28-300 af zoom?

Discussion in '35mm Cameras and Accessories' started by chip j, Oct 9, 2018.

  1. chip j

    chip j Subscriber
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    Both Sigma & Tamron made a number of different models of this lens--are any to be avoided? I have the Tamron Aspherical 3.8-5.6 w/62mm filter size. Thanks
     
  2. Marco Gilardetti

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    I would ask you in turn if you really need such an extreme optic. Of course there will be better and less good lenses within this family, but in general I have never seen a photograph taken with extreme zoom lenses that I consider technically satisfactory.
     
  3. AgX

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    But you have not seen those photographs neither not taken because the photographer had no respective prime lens within that range.
     
  4. Anon Ymous

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    I suspect Marco wasn't hinting at prime lenses, but zoom lenses. In other words, using a couple of zoom lenses with more reasonable ranges. Perhaps a wide to normal and a normal to tele.
     
  5. OP
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    chip j

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    This one I have has VERY minimal linear distortion at all focal lengths. Plus it's light. I've been using a 28-105 for years for 85% of my shots--first the old Nikon af D on my N90s and now the 28-100 G on my N80. Sometimes I wished for a little more reach. I just wonder about the quality of the glass in the 28-200--does it have brilliance? I'll find out once I shoot B&W and print it, but I was hoping for a quick answer..
     
  6. Paul Howell

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    I have shot not with a 28 to 300 but have several 28 to 200, Sigma in Minolta Mount and Tamron IF 28 to 200 in Pentax AF K, of the 2 I find the Tamron to have faster AF, both sharp in the mid range, seem a little soft at 200, have not had time to chart test. From what I have seen in reviews the 28 to 300 are very much in the same ball park as the 28 to 200, perhaps a little soft at the long end. Don't know if either Sigma or Tamron make an IF in that range.
     
  7. Marco Gilardetti

    Marco Gilardetti Member
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    Many times I have purchased zooms or seriously considered pictures taken by fellow photographers with zooms as - at least in commercial ads - there was always some unbelievable new achievement that - again according to the ads - would completely change the cards on the table. Some new unbelievable kind of multi-coating, then a computer-assisted complete re-disign of the optics, then the introduction of some exotic extra-dispersion glass, and then the cult-status aspherical lenses. With none and I repeat none of those I could frankly associate the word "brilliant" as you ask, and I got rid of them as fast as I could. Say "convenient", "light", "pocketable", these are all words that could be reasonably associated to the word "zoom", but "brilliant" definitely no, especially to zooms with such a long focal range like 28-300.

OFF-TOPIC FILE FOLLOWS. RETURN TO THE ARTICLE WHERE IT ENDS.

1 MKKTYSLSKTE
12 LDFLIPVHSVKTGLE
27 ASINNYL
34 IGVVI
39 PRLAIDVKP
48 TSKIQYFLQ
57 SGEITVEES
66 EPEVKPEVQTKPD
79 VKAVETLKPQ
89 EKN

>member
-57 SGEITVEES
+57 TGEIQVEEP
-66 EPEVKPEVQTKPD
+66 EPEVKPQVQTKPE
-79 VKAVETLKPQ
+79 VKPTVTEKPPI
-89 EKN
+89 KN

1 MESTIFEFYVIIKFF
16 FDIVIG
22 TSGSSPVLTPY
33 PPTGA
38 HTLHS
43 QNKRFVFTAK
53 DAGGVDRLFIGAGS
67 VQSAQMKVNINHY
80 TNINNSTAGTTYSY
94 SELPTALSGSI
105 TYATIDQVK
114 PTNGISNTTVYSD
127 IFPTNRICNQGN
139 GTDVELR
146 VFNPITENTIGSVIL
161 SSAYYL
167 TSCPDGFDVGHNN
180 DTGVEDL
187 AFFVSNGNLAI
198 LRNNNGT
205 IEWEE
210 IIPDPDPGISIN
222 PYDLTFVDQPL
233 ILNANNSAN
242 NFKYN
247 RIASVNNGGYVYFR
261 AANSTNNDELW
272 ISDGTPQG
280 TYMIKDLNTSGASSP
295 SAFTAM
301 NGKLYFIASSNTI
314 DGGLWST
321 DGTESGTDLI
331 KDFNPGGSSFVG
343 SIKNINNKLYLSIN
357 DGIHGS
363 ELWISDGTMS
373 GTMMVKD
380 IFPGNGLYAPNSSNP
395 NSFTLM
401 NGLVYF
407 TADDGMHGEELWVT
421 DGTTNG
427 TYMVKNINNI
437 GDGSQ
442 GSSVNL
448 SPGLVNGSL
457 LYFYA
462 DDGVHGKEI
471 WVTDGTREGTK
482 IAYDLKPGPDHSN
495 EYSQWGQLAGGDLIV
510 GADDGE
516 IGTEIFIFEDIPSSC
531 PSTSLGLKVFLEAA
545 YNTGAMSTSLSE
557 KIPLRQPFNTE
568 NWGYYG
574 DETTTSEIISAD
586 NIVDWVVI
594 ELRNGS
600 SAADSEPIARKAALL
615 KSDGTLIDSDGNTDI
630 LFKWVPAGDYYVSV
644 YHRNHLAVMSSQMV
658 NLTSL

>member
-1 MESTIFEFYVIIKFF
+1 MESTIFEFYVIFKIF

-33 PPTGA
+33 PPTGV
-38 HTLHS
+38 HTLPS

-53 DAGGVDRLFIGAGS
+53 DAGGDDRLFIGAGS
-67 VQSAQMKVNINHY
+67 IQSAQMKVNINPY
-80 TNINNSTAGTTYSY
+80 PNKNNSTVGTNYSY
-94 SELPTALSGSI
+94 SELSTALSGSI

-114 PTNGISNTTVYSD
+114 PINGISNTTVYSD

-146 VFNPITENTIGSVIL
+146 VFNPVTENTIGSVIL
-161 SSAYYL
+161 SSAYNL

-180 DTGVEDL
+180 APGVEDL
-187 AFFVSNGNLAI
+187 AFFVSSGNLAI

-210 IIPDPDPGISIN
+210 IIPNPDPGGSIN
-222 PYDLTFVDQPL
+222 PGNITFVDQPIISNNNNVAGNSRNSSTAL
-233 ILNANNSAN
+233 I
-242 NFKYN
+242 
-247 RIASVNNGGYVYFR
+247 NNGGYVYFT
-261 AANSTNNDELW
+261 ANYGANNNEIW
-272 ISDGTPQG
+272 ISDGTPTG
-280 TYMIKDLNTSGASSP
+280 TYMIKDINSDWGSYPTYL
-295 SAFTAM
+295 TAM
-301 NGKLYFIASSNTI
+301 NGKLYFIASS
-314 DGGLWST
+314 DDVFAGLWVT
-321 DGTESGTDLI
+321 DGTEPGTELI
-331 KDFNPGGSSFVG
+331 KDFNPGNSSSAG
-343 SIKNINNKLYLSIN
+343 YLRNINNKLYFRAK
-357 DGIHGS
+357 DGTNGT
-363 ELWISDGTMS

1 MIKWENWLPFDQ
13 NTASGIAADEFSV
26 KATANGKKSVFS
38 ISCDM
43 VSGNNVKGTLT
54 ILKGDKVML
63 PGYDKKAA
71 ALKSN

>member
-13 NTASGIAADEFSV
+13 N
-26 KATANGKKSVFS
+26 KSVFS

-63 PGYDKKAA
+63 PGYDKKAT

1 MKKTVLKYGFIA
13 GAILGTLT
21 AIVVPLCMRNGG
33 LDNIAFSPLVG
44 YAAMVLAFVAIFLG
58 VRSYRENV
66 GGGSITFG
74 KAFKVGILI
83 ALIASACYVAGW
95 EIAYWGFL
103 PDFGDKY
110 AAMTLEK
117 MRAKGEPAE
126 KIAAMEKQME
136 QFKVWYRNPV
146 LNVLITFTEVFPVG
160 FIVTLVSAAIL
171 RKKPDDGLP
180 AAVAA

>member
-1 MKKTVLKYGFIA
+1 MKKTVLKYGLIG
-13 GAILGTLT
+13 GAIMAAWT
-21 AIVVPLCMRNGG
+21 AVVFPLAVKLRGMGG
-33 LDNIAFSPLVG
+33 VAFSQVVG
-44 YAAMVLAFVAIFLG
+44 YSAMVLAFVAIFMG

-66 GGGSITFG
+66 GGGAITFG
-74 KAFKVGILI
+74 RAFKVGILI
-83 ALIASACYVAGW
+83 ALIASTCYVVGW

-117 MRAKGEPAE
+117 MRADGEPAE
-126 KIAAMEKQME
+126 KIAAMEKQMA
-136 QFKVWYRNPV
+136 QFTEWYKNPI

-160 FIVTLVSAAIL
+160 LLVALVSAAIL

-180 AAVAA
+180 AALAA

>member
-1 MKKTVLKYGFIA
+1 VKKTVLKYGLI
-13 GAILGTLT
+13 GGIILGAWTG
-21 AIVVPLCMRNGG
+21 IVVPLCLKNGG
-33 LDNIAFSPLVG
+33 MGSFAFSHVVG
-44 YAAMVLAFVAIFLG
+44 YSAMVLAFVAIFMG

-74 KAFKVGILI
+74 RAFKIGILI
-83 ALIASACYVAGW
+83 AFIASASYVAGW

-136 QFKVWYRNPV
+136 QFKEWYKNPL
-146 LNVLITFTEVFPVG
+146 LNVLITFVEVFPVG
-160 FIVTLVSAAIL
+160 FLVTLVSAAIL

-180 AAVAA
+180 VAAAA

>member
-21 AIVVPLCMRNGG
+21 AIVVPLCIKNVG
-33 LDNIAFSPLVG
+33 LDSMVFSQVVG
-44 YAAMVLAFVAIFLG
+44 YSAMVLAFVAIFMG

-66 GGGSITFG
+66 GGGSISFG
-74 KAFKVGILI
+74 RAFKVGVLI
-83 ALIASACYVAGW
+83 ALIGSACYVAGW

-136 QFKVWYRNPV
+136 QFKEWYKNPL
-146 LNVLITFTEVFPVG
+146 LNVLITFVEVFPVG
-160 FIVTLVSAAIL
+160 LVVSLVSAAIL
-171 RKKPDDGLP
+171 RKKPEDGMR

If you're happy with your 28-105 mm, I say keep it. If you want to extend the range and still keep going with zooms, I'd rather suggest to add to it another "specialty" zoom like a 100-300mm.
     
  8. OP
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    chip j

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    Yes, I do have a 70-300 VR Nikkor af. By "brilliance" I meant optical brilliance--is it optically "there"?
     
    Last edited: Oct 11, 2018
  9. Agulliver

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    I have the Tamron DI LD 28-300 f3.5 zoom and up to 250mm or so it's fantastic. At the extreme end of it's range the image is just a little soft, but it does allow me to capture photos I couldn't without that lens. I've used it on film and digital bodies alike and it performs well, even has decent-ish manual focus. I found that when I used it with my D50 it was great to have that extra range on the zoom...less important with fine grain film or my D7100 as I can crop I have no other way of composing the image I want.

    I would say an "extreme" zoom does allow you to do things you just cannot with a regular zoom. Like photograph aeroplanes or animals a long way off. Or open air rock concerts, for example. Like all tools, use it wisely. If I'm after utmost quality I'll switch to a prime lens or a shorter range zoom.

    My Praktica Bayonet film cameras usually get Sigma 35-200 or 28-200 zooms, but the CZJ 35-70 is one of THE sharpest lenses I've ever had the pleasure to use. Less flexible than a longer zoom but a fantastic lens.
     
  10. Alan Johnson

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    Some test results for the resolution of the Tamron 28-300 f3.5 - 6.3 asph LD were given in Amateur Photographer 3 April 1999.
    With a high contrast target at f 6.3 it resolved about 110 lppm centre at 28mm zoom and 85 lppm at 300mm zoom.
    By about f 9.5 the 300 mm resolution had caught up with the 28 mm and both reached about 115 lppm.
    I have a Sigma 28-300 with which I have made headshots at 300mm f8 good enough for competition prints.
    IMO there is not much point in carrying around such unnecessarily heavy 28-300 for landscapes where 28-70 will do, but if the extra zoom is needed, stop down the 300 mm end a bit and take steps to avoid shake.
     
  11. Ko.Fe.

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